Staunton, April 9 – Russia has dispatched a large number of marginal even extremist nationalists to Ukraine to whip up nationalist sentiment among ethnic Russians there, but these groups have succeeded only because of the destructive role that Russian television is playing among Russian speakers there and elsewhere, according to Nikolay Mitrokhin.
In almost every one of the former Soviet republics and formerly occupied Baltic states, there are a significant number of ethnic Russians and Russian speakers who get their news and often their views not from the media of the countries in which they live but from that of the Russian Federation.
Sometimes this leads to comic situations. When the ruble collapsed in 1998, ethnic Russians in northeastern Estonia, having watched Moscow rather than Tallinn television, assumed they had to use up as much of their money as possible before it was devalued to the point of uselessness.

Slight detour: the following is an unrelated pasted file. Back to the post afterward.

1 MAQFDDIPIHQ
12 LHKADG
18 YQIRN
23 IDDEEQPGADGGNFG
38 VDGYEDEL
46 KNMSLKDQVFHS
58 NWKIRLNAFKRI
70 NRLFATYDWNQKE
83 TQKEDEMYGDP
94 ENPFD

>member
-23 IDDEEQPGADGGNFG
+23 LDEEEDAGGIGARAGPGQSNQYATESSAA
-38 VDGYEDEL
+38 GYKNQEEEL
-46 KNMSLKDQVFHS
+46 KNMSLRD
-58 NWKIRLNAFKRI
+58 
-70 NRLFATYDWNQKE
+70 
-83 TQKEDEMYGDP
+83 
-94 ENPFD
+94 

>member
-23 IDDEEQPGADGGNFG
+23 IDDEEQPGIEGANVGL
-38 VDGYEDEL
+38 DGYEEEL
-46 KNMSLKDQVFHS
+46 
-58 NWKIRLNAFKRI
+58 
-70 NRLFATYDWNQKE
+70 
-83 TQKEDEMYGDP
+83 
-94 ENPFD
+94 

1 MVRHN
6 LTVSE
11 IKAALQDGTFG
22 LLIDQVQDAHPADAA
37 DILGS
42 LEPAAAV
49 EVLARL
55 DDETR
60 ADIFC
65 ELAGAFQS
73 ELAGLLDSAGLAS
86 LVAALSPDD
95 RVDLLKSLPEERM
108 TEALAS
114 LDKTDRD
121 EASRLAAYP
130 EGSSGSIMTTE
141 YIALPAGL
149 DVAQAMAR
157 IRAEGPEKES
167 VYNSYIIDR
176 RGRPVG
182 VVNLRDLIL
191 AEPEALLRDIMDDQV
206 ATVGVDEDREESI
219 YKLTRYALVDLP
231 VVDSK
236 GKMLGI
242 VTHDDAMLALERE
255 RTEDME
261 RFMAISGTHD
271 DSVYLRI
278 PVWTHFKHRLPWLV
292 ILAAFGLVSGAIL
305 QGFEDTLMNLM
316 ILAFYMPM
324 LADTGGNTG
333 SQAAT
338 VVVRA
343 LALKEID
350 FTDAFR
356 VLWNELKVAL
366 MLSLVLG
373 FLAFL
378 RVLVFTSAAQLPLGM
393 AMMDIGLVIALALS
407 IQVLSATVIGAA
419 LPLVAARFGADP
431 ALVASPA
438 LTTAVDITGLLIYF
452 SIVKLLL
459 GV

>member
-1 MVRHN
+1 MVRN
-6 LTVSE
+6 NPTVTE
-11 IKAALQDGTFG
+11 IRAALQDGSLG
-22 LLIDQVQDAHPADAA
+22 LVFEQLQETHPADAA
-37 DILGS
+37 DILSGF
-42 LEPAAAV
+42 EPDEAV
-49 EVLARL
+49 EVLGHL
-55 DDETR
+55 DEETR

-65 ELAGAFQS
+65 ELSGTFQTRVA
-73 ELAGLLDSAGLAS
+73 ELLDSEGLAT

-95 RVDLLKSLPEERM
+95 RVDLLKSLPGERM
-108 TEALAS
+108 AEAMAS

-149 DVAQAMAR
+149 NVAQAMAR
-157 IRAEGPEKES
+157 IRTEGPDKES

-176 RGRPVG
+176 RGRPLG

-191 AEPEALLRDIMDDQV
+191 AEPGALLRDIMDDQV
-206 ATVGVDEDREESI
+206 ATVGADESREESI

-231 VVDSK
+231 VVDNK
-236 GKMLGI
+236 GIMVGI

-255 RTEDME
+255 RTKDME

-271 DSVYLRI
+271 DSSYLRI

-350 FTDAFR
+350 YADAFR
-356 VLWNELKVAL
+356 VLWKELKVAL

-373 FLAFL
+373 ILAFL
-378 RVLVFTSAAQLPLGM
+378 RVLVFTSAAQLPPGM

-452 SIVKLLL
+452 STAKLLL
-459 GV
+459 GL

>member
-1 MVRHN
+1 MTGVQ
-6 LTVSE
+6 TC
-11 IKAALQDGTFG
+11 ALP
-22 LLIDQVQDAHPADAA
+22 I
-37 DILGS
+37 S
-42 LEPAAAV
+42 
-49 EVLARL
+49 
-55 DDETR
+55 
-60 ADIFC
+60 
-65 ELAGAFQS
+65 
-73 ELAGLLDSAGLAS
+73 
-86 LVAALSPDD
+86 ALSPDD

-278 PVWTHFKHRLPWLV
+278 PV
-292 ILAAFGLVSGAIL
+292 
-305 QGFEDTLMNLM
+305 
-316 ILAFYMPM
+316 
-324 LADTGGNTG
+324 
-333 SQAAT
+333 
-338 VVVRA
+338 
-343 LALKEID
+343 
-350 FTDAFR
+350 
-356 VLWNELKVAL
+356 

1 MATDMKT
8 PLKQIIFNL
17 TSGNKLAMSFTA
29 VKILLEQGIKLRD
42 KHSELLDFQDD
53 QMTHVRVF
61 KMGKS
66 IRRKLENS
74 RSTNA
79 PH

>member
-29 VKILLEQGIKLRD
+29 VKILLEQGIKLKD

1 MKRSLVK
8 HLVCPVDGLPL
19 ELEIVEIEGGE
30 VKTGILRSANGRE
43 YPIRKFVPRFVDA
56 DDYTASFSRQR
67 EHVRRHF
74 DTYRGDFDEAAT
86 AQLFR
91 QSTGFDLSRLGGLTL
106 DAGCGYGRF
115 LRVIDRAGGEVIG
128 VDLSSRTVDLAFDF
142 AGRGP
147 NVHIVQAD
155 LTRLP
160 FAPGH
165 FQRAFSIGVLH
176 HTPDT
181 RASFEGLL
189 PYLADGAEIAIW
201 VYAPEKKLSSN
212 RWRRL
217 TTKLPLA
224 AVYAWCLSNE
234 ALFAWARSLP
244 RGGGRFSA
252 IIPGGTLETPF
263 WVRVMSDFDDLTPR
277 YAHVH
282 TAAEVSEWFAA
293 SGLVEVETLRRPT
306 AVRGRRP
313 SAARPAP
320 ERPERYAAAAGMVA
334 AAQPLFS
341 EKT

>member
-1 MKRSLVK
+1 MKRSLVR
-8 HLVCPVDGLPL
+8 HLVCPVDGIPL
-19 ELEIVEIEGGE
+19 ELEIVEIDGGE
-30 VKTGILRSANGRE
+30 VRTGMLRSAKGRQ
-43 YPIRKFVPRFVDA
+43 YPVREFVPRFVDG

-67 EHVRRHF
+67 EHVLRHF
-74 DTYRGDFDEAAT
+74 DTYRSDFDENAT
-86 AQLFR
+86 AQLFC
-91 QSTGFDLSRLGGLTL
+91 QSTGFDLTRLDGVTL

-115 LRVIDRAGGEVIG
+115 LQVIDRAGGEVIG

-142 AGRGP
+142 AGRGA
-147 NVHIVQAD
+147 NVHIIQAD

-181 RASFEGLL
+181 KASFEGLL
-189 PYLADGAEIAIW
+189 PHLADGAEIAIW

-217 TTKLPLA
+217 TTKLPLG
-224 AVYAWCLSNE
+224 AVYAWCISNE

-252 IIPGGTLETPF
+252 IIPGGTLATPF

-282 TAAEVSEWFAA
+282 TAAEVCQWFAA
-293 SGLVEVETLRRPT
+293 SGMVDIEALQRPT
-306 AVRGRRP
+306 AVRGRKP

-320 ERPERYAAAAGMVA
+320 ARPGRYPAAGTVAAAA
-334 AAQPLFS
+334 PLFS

Estonian television showed these ethnic Russians lining up to pay for food and other goods with the Estonian kroon, a hard currency that was in no danger of collapsing, because having watched Moscow television, they had come to the false conclusion that all currency was at risk.
But on other occasions, as Mitrokhin points out, the situation is anything but amusing. “The mass disorders in Tallinn and the current Ukrainian events demonstrate” not only “the destructive potential” of Russians sent in from the outside but of “Russian television” with its one-sided version of events (grani.ru/opinion/mitrokhin/m.227519.html